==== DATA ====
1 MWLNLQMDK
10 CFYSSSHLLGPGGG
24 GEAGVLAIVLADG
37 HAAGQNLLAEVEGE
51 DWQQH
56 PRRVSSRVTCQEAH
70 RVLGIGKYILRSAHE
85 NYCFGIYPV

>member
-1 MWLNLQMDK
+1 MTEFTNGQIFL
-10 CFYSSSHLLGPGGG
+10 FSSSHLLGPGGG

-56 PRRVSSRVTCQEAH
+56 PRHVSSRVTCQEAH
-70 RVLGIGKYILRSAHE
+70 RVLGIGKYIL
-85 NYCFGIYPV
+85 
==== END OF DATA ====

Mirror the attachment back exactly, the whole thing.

1 MWLNLQMDK
10 CFYSSSHLLGPGGG
24 GEAGVLAIVLADG
37 HAAGQNLLAEVEGE
51 DWQQH
56 PRRVSSRVTCQEAH
70 RVLGIGKYILRSAHE
85 NYCFGIYPV

>member
-1 MWLNLQMDK
+1 MTEFTNGQIFL
-10 CFYSSSHLLGPGGG
+10 FSSSHLLGPGGG

-56 PRRVSSRVTCQEAH
+56 PRHVSSRVTCQEAH
-70 RVLGIGKYILRSAHE
+70 RVLGIGKYIL
-85 NYCFGIYPV
+85 